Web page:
- No work was kept from the first period Cornet worked for Océ. “Those were the days when the company closed a few weeks for the yearly carnival and I could take a long time to prepare my designs. The brochures I designed were cloned from a Swiss-looking brochure published for Monotype,” recalled Baer Cornet.
- Hans Jaffé in ‘Panorama of constructive art’, in Nieuwe Rotterdamsche Courant,July 12, 1969.
- Baer Cornet wrote: “Purist companies such as De Ploeg en ’t Spectrum strongly influenced purist thinking. Their building by Rietveld. The best of professionals who they engaged to work with: Jan Versnel, Ulf Moritz. They used Arabia porcelain. ’t Spectrum presented unique furniture.”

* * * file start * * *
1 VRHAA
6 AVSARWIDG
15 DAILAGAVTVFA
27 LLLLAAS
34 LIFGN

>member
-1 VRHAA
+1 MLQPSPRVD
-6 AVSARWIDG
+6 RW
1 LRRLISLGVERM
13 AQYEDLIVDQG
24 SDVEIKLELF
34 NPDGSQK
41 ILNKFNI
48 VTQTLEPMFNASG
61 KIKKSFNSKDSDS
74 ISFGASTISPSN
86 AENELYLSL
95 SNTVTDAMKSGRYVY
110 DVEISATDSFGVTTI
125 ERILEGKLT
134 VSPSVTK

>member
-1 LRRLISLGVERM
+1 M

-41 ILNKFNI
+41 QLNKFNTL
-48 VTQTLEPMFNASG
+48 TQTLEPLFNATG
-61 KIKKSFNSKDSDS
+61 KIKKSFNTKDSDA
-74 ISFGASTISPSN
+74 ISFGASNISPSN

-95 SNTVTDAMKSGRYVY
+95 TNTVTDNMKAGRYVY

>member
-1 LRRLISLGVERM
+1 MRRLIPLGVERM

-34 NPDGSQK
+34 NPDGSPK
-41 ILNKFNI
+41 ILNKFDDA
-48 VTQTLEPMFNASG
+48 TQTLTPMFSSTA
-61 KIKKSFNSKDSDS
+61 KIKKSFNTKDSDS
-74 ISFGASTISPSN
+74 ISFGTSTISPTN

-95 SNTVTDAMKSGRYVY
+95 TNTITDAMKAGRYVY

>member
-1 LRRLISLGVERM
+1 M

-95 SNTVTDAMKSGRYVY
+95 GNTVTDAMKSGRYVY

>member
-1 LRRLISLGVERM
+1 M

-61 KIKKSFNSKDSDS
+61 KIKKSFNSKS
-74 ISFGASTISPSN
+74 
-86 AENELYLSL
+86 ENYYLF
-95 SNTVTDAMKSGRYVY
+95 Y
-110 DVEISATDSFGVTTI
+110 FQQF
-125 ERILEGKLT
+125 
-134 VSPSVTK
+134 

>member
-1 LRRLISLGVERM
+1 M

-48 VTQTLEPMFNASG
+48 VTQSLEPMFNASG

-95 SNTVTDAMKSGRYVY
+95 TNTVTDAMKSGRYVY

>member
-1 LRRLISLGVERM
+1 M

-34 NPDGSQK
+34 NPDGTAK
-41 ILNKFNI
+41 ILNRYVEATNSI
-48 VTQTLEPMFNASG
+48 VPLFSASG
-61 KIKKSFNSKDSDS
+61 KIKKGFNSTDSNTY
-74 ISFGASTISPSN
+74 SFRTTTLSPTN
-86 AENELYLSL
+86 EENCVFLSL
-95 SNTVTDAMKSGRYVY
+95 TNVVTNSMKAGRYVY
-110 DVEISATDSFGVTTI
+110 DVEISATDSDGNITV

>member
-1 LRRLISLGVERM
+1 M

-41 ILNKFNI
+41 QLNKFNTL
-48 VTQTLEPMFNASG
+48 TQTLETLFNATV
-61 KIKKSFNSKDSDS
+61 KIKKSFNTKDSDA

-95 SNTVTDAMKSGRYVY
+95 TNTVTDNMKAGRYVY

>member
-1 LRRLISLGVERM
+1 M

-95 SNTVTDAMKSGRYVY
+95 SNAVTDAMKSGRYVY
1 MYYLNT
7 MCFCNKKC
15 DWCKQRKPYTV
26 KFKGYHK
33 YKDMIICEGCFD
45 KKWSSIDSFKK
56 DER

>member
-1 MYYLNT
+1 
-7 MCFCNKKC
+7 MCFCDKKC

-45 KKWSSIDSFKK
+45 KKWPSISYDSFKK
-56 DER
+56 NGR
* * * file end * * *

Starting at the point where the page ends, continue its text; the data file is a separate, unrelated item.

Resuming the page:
- Baer Cornet was a member of a GKf restructuring group together with Jan Bons, Ootje Oxenaar, Benno Wissing, Jurriaan Schrofer, Maarten Houtman and Gerrit Noordzij. “I also was a jury member for the best-designed books, and for the Werkman Award (twice). And I was appointed by the government to supervise the exams at the academies in Eindhoven and Maastricht.”
- Other colleagues important to Baer Cornet especially in later years were: Huub van Gerven, Bert Canjels, Frans van Nieuwenborg, Piet Gerards and Maud van Rossum; and collaborators such as Ton Tesink, Geert Setola, Hans Kentie, Louis Lucker, Angela de Vrede, Egon Notermans and Henk Lamers.